The Olympic Squat
Given what ought to be common sense and knowledge (medical approval, etc.) and when executed properly and safely, all forms of squatting are, most likely, going to be beneficial for an athlete. Each of the squats described, has specific benefits, as well as potential and unwanted consequences. I will do my best to provide the information needed to make sound decisions. As far as I am concerned, an athlete should be using all three types of squatting, but certainly not at the same time. This is where a valuable and knowledgable trainer comes in handy. Choose the right one, because there are a lot of unqualified "trainers" and coaches out there that will serve their egos well before they serve you.
The Olympic Squat is of great value to any athlete that wants to increase his or her vertical jump. The following is a justification for why athletes need to include the Olympic Squat in their training regiment. The OS places the bar on top of the trap muscles, which will, most likely, increase the lever movement. The increase in the lever movement, will, assuming that all other fundamental and technical requirements have been satisfied, keep the body in a more upright position. This increase in the body angle, will necessitate greater knee flexion, thus placing more stress upon the joints of that region. If you compare the above photo to the Power Squat photo, you will note a dramatic difference in both knee position, and subsequent angle. However, you will see an equally dramatic difference in the angle of the upper body. While more stress is placed on the joints of the knee in the OS, there is a decrease in tension placed on the lumbar region of the spine, as there is decreased flexion. Additionally and because the lever is lengthened in the OS, there is an increase in the range of motion and tension time placed upon the engaged musculature. This increased range of motion and tension time equates to greater gains in strength. However, more muscles are enagaged, and many to a greater extent, in the Power Squat. This is why I personally recommend all three types of squatting. Each has certain and specific benefits that the others do not. Remember, if you want to get stronger, you must strengthen your weak areas. I hear different factions arguing that one squat is better than the other, and this may very well be true for certain and sport specific functions. However and aside from the former, and provided that the correct and all-inclusive, as well as optimal plan is in place, an athlete will only get better by implementing all three forms.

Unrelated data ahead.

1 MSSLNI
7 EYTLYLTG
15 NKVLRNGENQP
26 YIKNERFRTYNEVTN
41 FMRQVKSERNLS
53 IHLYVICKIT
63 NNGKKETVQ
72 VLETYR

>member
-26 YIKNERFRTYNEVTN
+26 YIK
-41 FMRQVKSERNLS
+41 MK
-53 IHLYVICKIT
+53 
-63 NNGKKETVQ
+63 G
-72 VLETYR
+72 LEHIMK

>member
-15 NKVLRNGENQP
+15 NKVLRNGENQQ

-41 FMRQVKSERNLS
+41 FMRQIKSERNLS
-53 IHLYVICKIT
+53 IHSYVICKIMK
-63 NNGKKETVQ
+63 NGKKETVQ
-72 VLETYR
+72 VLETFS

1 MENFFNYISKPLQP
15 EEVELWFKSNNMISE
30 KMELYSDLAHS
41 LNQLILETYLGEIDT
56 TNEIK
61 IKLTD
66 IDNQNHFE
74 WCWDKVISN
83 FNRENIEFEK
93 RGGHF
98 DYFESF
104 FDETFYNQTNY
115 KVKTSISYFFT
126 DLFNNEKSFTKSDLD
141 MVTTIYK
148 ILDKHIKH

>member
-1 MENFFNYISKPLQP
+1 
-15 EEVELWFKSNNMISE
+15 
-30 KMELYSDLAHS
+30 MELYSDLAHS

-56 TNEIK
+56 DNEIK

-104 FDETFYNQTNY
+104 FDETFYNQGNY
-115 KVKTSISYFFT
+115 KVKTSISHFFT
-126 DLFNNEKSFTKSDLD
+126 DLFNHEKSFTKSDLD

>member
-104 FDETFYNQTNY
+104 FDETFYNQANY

*Step into the power rack and under the bar.
*The closer your hands are together, the tighter the lock in the thoracic region of your back.
*Ensure that you have established the line of power, beacuse there is only one available to you at this moment in the lift.
*Ensure that your chest is out, and your back is locked.
*Take in air and tighten your entire body
*Lift the weight off of the safety structure, and step back into squatting position
*Your head positioning will be slightly different in the OS than in the PS. This is because of the implemeted and designed angles of execution.
*Begin by shifting the hips back, as you simultaneously descend
*Continue to descend
*Continuously push the knees out. This will help alleviate the pressure to, and on, the knee joints
*Descend until you can not go any further. Note the depth in the photo above!
*Explosively fire yourself upward, maintaining the same back and body angles that you descended with.
*Ensure that your chest stays out and the back stays locked throughout the duration of the movement
*Never lock your knees when squatting. There is a fundamental difference between the terms straight and locked. Straight legs are good, but locked legs are not. Locked legs means locked kness, and this equates to an increase in stress to the joint.
*Rerack the weight in the same fashion that you began to engage with. Ensure that the line of power is in tact as you place the weight back into the safety structure. Remember, you are more fatigued at the end of your set than at the beginning, so proceed with a hightened sense of safety!